Between the closure of nominations on Friday and today’s commencement of early voting, the increasingly bitter game of pre-election preference trading has finally come to a head.
What seems to be emerging is the outline of a grand bargain between Liberal and Labor, in which each lends support to the other in their increasingly fraught endeavours to stave off minor party predators.
Until quite recently, the routine practice of both major parties was to place the other last on their how-to-vote cards, reflecting a view of politics as a zero-sum game involving only two contestants worthy of the name.
A turning point arrived in 1998, when Labor saw the rise of Pauline Hanson’s One Nation as an opportunity to lay down a gauntlet to John Howard, who remained encumbered by the legacy of his assertion a decade earlier that the rate of Asian immigration should be slowed.
The Liberals’ habit of putting the Greens last is even more recently acquired, having only really caught on after it proved a match-winner at the Victorian state election in November 2010 — little more than three months after the party’s preferences had elected Adam Bandt to the federal seat of Melbourne.
Both proved effective as wedge tactics against the opposing major party, most spectacularly with respect to One Nation preferences in Queensland, which caused the Coalition parties to all but disintegrate there at state level.
This time though, the extent of the major parties’ mutual preference dealing could end up feeling more like collusion than competition.
Labor should be feeling particularly grateful towards its old enemy for the good turn it has been done in inner Melbourne, in defiance of the recent assertion by the Liberal Party’s influential state president, Michael Kroger, that Richard Di Natale was a Greens leader the Liberals could do business with.
In decreeing otherwise, Malcolm Turnbull would have been mindful of the two great weaknesses in the Greens’ negotiating hand: the effective limitation of their options to favouring Labor or running an open ticket, since an active preference to the Liberals would be beyond the pale for most of the party’s supporters; and the fact that less than a quarter of Greens voters follow their party’s how-to-vote card.
At most, the Greens could promise to deliver about half a percentage point to the Liberals’ final two-party preferred total in its Victorian marginals of La Trobe, Deakin and Corangamite, which became ever less tempting as the Liberals grew increasingly confident that would retain these seats in any case.
Conversely, a Liberal direction to preference Labor last stood to transform the Greens’ share of their preferences from one-third to at least three-quarters, if the contrasting experience of the Melbourne electorate in 2010 and 2013 is any guide.
That alone would have wiped out Labor MP David Feeney’s 10.6% margin over the Greens in Batman, while leaving uncomfortably little of Labor’s 15.2% margin intact in neighbouring Wills.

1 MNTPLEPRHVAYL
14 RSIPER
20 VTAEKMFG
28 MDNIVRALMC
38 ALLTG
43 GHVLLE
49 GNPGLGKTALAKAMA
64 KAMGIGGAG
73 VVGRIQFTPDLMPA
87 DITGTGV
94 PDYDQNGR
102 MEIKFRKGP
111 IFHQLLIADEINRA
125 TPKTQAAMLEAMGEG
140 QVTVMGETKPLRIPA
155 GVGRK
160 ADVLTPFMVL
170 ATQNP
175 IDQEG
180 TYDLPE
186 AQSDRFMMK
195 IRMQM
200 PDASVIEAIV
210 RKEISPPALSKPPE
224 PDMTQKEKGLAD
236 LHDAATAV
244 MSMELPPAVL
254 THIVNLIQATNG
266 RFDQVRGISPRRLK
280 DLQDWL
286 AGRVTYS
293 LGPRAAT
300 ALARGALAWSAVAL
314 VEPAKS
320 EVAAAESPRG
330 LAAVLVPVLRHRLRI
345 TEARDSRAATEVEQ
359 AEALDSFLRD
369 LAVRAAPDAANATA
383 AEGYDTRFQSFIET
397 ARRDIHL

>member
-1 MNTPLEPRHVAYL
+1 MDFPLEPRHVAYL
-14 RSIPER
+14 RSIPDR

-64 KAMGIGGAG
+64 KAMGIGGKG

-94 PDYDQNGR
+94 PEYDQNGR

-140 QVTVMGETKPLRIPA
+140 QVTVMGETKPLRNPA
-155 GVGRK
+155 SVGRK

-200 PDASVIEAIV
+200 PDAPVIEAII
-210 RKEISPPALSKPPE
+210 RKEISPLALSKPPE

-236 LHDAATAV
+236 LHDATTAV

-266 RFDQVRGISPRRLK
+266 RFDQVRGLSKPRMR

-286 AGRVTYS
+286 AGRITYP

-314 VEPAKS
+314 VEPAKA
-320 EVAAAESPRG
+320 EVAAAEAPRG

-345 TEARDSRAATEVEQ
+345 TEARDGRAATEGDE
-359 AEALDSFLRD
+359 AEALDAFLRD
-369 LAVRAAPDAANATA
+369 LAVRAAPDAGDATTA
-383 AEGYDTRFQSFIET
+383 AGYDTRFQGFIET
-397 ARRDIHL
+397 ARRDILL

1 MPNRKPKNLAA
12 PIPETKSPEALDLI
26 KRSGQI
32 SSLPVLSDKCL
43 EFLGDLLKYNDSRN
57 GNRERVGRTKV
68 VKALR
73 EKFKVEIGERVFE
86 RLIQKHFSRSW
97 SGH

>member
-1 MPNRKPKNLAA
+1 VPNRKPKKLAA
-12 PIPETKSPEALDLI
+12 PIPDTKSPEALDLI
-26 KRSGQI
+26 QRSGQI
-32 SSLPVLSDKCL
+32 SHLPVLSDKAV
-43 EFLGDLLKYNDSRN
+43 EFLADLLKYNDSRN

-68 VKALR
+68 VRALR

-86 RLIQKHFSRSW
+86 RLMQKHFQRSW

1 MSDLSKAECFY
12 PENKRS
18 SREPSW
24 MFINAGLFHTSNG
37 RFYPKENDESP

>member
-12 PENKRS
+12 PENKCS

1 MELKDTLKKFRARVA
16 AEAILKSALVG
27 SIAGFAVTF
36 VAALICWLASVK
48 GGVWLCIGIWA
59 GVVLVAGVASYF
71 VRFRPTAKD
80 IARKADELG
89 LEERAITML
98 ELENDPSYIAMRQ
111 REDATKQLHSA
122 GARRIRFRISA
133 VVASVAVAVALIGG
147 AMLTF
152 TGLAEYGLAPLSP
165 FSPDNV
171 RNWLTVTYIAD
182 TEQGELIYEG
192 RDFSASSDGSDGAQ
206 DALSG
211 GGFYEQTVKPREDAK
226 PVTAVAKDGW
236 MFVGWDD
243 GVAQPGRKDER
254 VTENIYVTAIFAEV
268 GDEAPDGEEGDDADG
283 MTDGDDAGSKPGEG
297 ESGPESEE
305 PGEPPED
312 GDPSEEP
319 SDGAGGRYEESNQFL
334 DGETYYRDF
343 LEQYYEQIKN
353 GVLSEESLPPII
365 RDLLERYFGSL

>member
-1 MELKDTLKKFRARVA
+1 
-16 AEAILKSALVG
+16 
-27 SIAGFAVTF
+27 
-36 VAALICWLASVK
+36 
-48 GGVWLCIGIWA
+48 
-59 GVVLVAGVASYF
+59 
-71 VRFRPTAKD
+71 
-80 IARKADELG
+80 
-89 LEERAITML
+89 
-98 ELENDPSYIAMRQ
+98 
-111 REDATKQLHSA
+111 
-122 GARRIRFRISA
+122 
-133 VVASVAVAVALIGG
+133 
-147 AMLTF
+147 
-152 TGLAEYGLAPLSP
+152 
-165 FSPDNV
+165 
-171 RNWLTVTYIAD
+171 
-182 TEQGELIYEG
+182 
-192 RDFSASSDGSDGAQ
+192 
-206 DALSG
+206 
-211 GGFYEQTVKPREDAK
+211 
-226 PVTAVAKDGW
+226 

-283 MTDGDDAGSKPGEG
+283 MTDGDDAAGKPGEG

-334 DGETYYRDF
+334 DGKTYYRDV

For its part, Labor is directing preferences to the Liberals ahead of the Nationals in three-cornered contests in the northern Victorian seat of Murray, and the regional Western Australian seats of Durack and O’Connor.
Murray is the most consequential of the three, as the Liberals are straining to defend the seat from state Nationals MP Damian Drum after their retirement of the Liberal member of 20 years, Sharman Stone.
Labor is worth about 20% of the primary vote in Murray, about a quarter of which appears to follow the how-to-vote card.
Taken in isolation, there is nothing extraordinary about the Liberals putting the Greens last or Labor favouring Liberal in three-cornered contests, just as they both did in 2013.
But in South Australia, a mutual desire to clip Nick Xenophon’s wings could yet take the major parties where no preference deal has gone before.
Labor has threatened to run open tickets in the state unless Xenophon comes to the preference negotiation table, which hardly seems likely given his long-established and highly successful practice of keeping equal distance from both major parties.
Xenophon is clearly expecting something similar from the Liberals, to the extent that he has raised the threat of retaliating by directing preferences against all sitting members, as One Nation did to great disruptive effect at the Western Australian state election in 2001.
From a narrow electoral perspective, the impact of major party open tickets should not be overstated. Left to their own devices, the great majority of Labor and Liberal voters will continue to favour Nick Xenophon Team candidates over those of the rival major party, with or without the direction of a how-to-vote card.
The greater significance of Malcolm Turnbull’s “captain’s call” on preferences lies in its attempt to tar Labor with the brush of minority government, something Labor will be stuck with to some extent for as long as its primary vote remains stuck in the mid-thirties.
Labor’s readiness to offer the Liberals something in return has more to do with sidestepping Turnbull’s trap than with protecting David Feeney, who has been left to explain to his constituents what those billboards denouncing a Liberal-Greens preference deal were all about.
The next big question is whether the cosiness of Liberal-Labor arrangements causes yet more voters to turn away from them both, thereby intensifying the very pressures that brought the arrangements about in the first place.
*To read more from Crikey‘s William Bowe, visit The Poll Bludger